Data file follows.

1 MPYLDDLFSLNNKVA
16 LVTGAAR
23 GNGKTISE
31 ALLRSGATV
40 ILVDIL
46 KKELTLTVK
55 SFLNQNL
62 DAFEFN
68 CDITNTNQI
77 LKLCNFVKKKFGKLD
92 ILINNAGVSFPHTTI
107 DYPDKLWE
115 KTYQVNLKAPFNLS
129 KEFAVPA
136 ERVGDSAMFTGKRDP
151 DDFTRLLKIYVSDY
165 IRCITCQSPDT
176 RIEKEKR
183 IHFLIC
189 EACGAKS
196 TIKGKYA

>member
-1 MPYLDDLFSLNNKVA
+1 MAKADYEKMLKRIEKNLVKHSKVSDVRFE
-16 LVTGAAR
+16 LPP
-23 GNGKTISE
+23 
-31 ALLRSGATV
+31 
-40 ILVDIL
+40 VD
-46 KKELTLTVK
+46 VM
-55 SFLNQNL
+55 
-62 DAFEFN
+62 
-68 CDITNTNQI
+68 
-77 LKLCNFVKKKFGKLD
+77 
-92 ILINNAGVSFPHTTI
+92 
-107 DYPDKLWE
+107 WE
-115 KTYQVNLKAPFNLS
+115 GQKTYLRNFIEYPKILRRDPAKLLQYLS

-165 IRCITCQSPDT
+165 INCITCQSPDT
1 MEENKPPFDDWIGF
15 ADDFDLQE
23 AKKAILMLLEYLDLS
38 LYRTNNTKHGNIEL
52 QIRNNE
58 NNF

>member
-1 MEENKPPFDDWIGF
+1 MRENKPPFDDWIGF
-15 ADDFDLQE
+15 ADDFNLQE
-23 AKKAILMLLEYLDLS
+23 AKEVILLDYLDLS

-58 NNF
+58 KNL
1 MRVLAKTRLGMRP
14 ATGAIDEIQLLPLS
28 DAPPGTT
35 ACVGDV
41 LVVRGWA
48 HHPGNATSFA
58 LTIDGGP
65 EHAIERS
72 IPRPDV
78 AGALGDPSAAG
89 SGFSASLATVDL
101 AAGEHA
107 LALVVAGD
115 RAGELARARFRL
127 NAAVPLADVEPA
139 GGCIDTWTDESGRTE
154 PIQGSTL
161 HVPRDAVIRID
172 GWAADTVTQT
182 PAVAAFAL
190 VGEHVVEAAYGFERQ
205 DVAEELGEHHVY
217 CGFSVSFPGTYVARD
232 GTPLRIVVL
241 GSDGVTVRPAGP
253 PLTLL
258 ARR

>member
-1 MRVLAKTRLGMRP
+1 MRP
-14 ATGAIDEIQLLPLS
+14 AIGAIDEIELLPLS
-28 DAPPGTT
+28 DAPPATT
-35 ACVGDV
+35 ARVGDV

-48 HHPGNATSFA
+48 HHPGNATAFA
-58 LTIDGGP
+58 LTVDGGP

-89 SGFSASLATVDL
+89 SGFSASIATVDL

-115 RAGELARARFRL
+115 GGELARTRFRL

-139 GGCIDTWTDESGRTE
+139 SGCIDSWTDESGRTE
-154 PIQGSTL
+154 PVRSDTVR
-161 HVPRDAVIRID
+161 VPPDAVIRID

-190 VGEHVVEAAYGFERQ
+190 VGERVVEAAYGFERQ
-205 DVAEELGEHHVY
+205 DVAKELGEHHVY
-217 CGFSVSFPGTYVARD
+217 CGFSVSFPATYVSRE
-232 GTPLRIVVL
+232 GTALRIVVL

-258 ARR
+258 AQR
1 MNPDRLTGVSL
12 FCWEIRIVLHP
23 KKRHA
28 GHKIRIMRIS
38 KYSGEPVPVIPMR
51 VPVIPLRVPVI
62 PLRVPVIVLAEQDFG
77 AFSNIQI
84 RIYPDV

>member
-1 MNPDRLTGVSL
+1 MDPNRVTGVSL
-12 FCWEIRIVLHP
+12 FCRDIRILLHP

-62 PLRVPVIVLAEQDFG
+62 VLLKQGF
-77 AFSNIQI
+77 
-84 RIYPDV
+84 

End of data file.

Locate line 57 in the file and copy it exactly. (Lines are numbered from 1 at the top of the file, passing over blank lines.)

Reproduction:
>member